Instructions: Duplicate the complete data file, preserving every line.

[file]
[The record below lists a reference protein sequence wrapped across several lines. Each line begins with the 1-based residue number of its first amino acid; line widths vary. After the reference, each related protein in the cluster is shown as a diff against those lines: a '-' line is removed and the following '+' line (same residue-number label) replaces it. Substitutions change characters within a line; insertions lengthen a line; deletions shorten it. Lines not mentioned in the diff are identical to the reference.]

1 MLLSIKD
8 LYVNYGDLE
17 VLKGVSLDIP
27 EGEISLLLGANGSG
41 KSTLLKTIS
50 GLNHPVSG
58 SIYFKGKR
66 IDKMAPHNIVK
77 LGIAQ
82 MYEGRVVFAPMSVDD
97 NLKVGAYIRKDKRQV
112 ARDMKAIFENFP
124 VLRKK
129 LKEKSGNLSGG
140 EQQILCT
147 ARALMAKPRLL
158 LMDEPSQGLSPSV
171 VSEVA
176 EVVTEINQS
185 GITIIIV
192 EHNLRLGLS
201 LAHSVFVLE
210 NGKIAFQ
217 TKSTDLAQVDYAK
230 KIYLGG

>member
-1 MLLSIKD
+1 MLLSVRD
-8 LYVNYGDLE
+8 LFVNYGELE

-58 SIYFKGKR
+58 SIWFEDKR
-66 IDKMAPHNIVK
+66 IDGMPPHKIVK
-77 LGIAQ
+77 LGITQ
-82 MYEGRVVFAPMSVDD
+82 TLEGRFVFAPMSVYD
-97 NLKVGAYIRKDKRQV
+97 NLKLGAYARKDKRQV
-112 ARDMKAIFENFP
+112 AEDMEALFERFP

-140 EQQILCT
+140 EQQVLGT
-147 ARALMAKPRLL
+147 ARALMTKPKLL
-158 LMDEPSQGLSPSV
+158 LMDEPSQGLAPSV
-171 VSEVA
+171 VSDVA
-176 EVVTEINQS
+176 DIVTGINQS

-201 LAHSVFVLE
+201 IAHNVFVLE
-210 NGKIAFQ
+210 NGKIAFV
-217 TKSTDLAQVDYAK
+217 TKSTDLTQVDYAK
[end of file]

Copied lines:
[The record below lists a reference protein sequence wrapped across several lines. Each line begins with the 1-based residue number of its first amino acid; line widths vary. After the reference, each related protein in the cluster is shown as a diff against those lines: a '-' line is removed and the following '+' line (same residue-number label) replaces it. Substitutions change characters within a line; insertions lengthen a line; deletions shorten it. Lines not mentioned in the diff are identical to the reference.]

1 MLLSIKD
8 LYVNYGDLE
17 VLKGVSLDIP
27 EGEISLLLGANGSG
41 KSTLLKTIS
50 GLNHPVSG
58 SIYFKGKR
66 IDKMAPHNIVK
77 LGIAQ
82 MYEGRVVFAPMSVDD
97 NLKVGAYIRKDKRQV
112 ARDMKAIFENFP
124 VLRKK
129 LKEKSGNLSGG
140 EQQILCT
147 ARALMAKPRLL
158 LMDEPSQGLSPSV
171 VSEVA
176 EVVTEINQS
185 GITIIIV
192 EHNLRLGLS
201 LAHSVFVLE
210 NGKIAFQ
217 TKSTDLAQVDYAK
230 KIYLGG

>member
-1 MLLSIKD
+1 MLLSVRD
-8 LYVNYGDLE
+8 LFVNYGELE

-58 SIYFKGKR
+58 SIWFEDKR
-66 IDKMAPHNIVK
+66 IDGMPPHKIVK
-77 LGIAQ
+77 LGITQ
-82 MYEGRVVFAPMSVDD
+82 TLEGRFVFAPMSVYD
-97 NLKVGAYIRKDKRQV
+97 NLKLGAYARKDKRQV
-112 ARDMKAIFENFP
+112 AEDMEALFERFP

-140 EQQILCT
+140 EQQVLGT
-147 ARALMAKPRLL
+147 ARALMTKPKLL
-158 LMDEPSQGLSPSV
+158 LMDEPSQGLAPSV
-171 VSEVA
+171 VSDVA
-176 EVVTEINQS
+176 DIVTGINQS

-201 LAHSVFVLE
+201 IAHNVFVLE
-210 NGKIAFQ
+210 NGKIAFV
-217 TKSTDLAQVDYAK
+217 TKSTDLTQVDYAK